Around the world and in every U.S. state, women are more likely than men to live in poverty, with additional disparities by race/ethnicity, age, and education level. Despite a period of shrinking unemployment and strong job growth in many areas of the United States, negative developments such as slow wage gains, growing income inequality, and a weakened safety net have contributed to persistent and unacceptably high poverty rates, especially among Black, Hispanic, and Native American women and children.
IWPR has served as a resource on women’s poverty issues since its founding in 1987. Its research explores the prevalence of poverty faced by women and men across different demographic characteristics, including race/ethnicity, education level, age, and household type. IWPR has found that paying working women the same as comparable men—who are of the same age, have the same level of education, work the same number of hours, and have the same urban/rural status—would reduce poverty among working women by more than half.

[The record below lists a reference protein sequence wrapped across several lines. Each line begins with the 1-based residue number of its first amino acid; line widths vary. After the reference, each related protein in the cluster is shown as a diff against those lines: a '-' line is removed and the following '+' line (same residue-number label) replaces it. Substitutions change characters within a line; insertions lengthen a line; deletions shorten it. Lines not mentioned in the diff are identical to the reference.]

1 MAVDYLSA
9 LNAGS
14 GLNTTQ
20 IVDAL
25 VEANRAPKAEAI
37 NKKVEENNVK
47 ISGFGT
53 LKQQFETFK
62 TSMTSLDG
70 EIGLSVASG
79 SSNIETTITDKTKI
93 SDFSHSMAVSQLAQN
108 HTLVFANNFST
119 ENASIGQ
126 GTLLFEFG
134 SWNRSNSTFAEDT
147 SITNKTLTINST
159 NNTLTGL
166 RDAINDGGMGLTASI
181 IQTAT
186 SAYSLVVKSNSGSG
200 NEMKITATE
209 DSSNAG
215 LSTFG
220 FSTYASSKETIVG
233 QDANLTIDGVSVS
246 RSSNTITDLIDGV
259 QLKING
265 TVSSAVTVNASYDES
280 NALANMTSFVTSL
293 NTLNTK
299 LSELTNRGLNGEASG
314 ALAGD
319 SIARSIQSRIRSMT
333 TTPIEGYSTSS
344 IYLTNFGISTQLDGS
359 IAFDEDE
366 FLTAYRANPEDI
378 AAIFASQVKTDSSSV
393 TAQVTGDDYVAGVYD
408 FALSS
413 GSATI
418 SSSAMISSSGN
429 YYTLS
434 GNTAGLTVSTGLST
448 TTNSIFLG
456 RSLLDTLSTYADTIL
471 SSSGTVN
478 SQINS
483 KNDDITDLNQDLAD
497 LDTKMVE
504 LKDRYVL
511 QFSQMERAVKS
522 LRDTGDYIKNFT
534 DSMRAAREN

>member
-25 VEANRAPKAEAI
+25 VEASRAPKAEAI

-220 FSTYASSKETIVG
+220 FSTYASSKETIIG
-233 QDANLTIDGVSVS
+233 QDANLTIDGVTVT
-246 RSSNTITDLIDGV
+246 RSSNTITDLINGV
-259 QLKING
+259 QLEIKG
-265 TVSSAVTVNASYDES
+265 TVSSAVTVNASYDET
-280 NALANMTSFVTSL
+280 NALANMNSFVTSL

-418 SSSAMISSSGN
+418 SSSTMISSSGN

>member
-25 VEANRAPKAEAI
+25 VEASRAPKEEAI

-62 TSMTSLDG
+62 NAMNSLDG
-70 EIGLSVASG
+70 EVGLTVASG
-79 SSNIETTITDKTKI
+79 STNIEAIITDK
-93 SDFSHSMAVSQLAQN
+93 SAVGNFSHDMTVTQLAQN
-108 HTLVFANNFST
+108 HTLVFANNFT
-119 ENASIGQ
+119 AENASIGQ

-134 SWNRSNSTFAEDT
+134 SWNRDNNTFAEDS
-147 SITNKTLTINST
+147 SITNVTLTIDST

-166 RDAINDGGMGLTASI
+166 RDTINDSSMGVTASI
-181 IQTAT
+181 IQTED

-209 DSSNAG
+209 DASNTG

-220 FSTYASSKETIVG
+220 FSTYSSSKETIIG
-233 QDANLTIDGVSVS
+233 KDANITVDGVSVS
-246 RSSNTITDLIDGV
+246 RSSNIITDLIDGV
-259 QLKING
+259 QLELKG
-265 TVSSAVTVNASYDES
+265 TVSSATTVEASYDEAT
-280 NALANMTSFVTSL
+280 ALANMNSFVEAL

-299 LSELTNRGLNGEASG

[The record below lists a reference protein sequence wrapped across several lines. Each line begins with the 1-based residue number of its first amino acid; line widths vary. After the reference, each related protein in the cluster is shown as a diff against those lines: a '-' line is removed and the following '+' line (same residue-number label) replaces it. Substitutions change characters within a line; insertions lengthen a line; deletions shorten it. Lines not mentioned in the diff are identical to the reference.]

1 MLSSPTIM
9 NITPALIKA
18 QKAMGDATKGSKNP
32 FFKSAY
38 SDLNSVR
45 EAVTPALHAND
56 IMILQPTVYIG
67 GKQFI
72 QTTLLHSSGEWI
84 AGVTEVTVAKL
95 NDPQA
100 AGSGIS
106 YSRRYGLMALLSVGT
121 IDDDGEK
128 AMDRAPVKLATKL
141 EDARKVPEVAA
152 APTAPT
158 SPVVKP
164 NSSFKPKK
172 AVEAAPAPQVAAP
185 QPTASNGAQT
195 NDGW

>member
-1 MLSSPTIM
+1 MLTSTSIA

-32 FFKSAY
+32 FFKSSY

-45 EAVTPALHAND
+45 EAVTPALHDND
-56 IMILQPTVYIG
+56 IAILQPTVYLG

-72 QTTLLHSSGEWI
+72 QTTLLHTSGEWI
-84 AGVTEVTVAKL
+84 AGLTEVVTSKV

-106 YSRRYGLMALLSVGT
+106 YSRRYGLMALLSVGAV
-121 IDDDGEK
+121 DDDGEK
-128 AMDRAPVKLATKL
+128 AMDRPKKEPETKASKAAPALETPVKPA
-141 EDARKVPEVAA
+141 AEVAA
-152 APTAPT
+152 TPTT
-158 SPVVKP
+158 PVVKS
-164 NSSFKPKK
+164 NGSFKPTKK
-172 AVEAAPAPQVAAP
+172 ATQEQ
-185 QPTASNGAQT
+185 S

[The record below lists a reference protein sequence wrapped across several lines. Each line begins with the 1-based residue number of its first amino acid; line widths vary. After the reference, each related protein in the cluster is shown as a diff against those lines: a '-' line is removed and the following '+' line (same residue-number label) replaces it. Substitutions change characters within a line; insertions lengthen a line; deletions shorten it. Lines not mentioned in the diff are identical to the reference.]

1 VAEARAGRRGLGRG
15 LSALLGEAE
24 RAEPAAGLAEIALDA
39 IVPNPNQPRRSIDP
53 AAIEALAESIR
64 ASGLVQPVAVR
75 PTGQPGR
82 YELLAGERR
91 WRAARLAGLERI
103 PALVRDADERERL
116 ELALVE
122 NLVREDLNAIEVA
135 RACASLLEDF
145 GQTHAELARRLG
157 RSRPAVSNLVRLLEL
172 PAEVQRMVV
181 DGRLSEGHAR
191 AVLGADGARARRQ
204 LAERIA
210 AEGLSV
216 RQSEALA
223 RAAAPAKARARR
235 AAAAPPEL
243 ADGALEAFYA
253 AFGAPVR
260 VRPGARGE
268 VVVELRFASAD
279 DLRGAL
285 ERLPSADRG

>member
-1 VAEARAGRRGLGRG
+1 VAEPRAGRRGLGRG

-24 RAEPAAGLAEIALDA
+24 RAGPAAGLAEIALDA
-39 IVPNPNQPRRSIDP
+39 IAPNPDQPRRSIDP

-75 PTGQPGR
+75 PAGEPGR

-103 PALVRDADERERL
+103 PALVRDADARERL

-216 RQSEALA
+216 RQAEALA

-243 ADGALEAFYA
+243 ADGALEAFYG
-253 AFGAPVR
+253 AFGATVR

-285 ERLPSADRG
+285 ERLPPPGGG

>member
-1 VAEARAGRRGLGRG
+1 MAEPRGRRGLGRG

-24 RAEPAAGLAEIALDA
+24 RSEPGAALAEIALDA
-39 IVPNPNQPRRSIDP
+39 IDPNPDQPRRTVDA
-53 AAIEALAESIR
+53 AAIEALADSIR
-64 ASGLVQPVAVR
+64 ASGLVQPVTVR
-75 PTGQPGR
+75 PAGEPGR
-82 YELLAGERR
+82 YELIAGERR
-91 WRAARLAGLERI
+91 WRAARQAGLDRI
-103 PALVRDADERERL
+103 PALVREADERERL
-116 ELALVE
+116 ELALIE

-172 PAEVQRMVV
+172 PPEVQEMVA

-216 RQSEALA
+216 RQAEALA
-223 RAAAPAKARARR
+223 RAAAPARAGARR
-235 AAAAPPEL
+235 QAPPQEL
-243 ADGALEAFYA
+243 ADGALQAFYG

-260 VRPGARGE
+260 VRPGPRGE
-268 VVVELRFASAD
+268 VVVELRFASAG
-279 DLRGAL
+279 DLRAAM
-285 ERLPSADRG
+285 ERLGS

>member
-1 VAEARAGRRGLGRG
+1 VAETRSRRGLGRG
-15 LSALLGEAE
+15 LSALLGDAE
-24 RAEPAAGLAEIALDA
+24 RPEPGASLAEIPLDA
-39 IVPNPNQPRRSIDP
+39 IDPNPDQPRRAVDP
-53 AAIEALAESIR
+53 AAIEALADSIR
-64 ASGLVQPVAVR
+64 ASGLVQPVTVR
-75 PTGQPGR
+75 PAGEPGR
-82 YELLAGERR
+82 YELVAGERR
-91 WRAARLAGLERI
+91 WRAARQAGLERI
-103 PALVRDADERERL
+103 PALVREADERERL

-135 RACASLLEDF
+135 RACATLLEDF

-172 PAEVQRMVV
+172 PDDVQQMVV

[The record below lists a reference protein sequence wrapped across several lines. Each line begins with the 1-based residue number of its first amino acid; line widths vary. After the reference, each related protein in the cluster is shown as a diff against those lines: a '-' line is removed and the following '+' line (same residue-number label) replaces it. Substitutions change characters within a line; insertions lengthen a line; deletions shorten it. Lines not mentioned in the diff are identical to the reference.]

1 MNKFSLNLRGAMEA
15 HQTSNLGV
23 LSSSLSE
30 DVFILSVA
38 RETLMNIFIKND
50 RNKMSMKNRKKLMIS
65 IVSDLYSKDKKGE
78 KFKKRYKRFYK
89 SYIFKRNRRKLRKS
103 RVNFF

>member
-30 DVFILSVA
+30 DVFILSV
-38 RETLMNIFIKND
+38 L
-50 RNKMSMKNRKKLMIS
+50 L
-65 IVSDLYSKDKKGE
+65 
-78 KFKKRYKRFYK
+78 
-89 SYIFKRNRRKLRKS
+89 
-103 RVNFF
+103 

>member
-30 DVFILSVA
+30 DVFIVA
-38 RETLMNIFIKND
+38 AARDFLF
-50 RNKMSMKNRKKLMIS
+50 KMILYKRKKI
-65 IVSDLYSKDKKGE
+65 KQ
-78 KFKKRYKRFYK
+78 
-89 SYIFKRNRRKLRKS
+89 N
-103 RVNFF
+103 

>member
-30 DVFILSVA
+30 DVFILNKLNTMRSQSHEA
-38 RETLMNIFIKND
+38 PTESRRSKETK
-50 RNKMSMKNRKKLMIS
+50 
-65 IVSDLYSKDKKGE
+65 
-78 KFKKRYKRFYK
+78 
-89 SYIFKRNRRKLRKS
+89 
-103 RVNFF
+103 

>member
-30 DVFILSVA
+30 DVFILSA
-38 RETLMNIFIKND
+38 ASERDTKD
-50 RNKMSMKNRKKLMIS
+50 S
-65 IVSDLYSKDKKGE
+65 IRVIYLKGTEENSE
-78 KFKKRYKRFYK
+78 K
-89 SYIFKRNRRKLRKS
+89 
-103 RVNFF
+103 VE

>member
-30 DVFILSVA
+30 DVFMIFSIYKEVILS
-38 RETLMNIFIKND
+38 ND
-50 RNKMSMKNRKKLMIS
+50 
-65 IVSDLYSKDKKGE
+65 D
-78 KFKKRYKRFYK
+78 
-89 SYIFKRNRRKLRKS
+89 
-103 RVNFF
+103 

IWPR’s research has also lifted up the voices of women affected by inadequate policies. For example, in 2005, IWPR researchers began studying women’s circumstances along the U.S. Gulf Coast almost immediately after Hurricane Katrina and were among the first to respond with a gender focus. Between 2005-2015, IWPR produced fact sheets, briefing papers, book chapters, and reports detailing, through both quantitative and qualitative analysis, the conditions faced by the women of New Orleans both before and after the storm. IWPR’s mix of quantitative and qualitative research on this topic has been called “a beacon of light.”